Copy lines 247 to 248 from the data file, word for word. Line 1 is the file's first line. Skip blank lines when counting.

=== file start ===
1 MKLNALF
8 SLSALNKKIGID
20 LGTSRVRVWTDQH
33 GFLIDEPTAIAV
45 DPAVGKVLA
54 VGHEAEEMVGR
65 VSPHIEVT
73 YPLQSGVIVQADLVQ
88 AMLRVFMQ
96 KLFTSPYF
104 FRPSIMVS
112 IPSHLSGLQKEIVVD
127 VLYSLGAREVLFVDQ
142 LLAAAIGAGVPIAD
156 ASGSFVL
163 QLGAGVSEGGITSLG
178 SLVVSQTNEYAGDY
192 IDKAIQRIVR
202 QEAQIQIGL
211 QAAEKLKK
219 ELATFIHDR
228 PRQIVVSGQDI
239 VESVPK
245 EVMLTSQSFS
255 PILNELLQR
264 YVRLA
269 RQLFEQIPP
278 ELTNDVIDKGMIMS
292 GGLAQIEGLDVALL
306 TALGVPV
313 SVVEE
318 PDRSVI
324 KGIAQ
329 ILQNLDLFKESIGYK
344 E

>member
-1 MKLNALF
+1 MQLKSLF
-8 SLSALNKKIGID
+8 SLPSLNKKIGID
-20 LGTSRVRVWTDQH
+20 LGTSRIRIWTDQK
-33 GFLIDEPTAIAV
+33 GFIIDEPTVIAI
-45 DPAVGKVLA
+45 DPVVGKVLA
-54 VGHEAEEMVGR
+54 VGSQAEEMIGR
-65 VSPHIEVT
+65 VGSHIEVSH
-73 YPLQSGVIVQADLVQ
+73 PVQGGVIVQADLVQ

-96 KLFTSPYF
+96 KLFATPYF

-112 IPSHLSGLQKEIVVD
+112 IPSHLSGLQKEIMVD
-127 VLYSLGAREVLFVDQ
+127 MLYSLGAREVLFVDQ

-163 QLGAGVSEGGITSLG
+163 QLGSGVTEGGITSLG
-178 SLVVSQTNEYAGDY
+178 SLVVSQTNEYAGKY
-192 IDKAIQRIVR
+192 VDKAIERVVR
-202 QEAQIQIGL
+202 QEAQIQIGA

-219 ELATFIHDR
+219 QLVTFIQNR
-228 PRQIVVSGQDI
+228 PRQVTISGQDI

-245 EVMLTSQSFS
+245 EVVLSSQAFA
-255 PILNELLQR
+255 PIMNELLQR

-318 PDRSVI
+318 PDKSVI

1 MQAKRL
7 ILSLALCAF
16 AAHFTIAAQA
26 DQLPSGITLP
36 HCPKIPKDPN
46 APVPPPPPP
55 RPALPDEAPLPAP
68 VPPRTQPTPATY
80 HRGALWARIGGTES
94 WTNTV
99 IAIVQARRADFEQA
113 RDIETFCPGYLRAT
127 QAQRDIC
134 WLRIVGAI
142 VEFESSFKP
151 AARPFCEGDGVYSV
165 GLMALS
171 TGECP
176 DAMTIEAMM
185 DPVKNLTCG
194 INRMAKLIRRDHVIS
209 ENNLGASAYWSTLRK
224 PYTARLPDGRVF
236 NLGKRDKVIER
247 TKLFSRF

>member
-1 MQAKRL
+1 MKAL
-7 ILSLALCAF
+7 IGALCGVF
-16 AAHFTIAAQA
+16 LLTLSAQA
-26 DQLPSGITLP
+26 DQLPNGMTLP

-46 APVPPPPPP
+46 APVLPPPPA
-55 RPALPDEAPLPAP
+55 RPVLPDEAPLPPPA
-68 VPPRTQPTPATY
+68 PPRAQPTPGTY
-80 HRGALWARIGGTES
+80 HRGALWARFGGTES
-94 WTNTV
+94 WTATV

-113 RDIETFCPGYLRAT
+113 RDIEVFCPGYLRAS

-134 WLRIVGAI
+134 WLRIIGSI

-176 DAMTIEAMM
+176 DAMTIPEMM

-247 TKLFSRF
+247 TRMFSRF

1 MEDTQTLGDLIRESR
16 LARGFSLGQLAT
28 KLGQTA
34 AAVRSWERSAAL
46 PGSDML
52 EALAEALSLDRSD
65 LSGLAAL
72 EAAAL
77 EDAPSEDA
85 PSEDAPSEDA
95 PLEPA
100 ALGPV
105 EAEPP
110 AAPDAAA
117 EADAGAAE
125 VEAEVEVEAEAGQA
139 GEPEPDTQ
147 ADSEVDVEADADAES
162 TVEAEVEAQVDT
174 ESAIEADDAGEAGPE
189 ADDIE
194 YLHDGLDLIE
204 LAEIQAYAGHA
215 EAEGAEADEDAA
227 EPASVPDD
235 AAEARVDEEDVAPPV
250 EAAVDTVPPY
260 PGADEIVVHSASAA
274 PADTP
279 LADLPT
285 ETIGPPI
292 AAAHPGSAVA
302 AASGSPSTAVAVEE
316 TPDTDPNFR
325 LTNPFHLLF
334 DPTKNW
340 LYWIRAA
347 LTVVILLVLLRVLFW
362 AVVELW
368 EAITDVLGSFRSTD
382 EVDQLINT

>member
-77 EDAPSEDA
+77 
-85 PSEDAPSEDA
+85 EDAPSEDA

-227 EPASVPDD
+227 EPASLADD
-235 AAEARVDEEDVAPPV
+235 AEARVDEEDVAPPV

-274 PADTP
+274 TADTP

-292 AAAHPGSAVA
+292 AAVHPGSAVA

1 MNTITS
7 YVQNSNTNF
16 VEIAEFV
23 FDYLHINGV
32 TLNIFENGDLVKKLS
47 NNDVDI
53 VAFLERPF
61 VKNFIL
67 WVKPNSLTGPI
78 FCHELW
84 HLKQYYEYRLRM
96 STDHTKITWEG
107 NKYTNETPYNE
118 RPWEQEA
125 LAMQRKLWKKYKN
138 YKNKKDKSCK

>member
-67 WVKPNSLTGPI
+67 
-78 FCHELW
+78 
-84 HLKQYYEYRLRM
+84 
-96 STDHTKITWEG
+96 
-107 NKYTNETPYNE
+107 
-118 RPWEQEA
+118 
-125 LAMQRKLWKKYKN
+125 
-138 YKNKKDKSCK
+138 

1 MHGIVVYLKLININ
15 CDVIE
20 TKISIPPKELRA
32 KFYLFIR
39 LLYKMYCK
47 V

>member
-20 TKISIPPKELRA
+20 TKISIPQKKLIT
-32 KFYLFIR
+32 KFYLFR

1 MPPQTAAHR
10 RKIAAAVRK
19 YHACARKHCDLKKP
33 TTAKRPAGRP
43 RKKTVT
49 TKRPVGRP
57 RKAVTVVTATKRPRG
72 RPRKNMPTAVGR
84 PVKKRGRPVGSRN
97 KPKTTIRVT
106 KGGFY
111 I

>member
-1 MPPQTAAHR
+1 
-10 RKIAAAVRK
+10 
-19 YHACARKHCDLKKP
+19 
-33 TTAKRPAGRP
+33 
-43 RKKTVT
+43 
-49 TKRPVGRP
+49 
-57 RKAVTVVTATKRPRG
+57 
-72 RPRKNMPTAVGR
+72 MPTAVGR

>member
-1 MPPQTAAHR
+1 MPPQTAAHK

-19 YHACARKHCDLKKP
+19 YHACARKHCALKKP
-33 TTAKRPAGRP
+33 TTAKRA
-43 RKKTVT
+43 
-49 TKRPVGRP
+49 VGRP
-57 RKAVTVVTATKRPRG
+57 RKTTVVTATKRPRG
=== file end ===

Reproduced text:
+33 
-43 RKKTVT